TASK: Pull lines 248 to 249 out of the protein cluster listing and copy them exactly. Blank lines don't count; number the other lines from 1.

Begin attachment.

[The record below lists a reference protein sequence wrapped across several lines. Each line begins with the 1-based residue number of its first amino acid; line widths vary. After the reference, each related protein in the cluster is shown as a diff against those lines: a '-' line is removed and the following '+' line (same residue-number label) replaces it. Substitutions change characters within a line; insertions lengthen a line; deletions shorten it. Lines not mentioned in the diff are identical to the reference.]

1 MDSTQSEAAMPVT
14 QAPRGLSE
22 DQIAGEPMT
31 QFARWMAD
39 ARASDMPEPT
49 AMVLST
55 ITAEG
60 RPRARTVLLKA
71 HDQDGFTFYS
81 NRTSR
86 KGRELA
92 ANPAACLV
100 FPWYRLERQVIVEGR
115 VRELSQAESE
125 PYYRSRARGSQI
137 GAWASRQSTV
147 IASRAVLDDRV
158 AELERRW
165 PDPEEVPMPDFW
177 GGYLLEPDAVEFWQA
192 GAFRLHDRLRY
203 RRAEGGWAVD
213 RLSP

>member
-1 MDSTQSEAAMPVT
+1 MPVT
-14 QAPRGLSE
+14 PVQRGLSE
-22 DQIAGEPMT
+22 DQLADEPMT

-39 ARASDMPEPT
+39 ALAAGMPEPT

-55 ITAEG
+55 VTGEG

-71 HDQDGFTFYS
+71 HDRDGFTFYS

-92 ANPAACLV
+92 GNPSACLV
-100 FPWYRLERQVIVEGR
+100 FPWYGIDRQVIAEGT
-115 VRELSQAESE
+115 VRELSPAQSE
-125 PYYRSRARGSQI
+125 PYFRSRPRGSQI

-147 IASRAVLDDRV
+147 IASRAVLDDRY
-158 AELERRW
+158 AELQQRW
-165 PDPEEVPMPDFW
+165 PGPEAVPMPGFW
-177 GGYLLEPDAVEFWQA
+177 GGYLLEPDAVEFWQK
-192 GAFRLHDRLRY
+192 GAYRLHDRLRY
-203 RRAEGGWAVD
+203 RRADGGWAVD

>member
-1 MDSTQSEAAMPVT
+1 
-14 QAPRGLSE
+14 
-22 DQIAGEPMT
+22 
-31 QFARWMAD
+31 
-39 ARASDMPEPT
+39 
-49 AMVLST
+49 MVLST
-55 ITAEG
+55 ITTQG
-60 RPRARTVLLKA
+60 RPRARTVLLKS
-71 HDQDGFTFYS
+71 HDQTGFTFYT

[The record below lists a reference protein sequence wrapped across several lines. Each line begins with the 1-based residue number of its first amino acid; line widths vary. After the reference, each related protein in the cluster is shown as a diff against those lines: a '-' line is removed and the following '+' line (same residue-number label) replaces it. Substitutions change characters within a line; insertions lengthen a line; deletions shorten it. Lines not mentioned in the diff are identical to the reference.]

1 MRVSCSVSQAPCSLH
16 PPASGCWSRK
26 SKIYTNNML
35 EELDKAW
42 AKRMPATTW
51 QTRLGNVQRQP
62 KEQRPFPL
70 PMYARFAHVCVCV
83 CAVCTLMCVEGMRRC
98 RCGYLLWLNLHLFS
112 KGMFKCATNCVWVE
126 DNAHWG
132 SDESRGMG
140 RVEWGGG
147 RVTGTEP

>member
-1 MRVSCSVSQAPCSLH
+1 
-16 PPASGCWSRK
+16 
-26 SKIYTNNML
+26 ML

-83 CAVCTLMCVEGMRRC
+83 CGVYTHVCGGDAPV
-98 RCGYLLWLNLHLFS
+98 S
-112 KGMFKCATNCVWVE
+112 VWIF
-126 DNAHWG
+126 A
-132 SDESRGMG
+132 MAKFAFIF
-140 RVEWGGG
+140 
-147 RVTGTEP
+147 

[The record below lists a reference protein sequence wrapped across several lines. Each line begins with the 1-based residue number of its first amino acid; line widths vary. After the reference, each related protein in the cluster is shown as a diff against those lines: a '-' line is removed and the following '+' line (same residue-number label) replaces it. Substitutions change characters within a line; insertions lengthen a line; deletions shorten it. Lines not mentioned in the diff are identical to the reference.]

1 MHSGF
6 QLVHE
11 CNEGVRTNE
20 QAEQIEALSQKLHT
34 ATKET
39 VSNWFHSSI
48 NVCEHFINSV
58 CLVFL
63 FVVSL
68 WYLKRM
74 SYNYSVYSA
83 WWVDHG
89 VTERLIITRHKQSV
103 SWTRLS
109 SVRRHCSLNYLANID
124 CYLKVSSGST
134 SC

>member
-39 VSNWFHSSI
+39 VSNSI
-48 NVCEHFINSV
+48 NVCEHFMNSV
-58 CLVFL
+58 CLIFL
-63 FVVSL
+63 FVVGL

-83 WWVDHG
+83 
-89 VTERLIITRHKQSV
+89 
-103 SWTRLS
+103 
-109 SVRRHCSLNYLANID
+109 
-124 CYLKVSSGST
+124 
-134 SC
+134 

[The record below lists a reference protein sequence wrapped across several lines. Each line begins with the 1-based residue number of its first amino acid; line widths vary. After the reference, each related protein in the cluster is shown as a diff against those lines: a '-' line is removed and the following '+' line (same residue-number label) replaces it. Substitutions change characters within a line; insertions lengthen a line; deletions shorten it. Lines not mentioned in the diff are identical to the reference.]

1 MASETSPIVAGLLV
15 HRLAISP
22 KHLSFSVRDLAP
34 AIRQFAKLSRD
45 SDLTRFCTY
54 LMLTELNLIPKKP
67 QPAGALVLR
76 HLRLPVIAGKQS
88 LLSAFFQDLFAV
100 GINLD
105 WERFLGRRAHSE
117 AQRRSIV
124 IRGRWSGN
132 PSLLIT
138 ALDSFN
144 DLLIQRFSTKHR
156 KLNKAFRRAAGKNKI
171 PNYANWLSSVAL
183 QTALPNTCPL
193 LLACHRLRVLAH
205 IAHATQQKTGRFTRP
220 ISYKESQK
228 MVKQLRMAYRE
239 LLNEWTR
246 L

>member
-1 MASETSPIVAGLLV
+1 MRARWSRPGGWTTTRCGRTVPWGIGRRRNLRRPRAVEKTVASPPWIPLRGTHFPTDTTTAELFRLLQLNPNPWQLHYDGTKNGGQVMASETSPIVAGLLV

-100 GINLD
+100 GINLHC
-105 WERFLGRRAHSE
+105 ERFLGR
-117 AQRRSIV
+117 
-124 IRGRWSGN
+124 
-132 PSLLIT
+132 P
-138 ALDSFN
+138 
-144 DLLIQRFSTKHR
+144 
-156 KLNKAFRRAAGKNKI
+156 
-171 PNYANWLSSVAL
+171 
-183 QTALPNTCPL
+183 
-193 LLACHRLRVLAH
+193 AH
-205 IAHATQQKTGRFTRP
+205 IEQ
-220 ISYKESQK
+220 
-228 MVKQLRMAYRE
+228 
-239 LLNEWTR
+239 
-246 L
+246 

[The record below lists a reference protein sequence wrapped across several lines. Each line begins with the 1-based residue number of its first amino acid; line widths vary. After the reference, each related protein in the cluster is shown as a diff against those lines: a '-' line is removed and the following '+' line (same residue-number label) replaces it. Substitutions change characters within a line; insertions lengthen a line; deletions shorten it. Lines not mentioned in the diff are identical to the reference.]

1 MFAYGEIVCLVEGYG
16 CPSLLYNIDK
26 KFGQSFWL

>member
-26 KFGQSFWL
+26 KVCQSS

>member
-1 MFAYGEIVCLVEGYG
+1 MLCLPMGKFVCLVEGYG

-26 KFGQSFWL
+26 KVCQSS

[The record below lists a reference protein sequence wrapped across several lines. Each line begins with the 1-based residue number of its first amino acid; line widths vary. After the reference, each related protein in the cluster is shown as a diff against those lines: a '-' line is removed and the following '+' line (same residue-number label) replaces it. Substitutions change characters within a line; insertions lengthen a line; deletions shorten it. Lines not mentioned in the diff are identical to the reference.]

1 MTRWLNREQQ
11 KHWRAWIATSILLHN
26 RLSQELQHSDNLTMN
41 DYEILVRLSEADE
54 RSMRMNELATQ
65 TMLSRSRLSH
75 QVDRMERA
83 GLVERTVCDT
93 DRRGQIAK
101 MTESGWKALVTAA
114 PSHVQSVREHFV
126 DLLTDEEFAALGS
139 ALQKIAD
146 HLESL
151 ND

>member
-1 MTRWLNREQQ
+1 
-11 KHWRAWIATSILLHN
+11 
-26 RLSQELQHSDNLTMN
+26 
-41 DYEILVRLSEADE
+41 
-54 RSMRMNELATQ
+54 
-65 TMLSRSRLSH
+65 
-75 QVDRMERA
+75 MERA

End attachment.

+26 
-41 DYEILVRLSEADE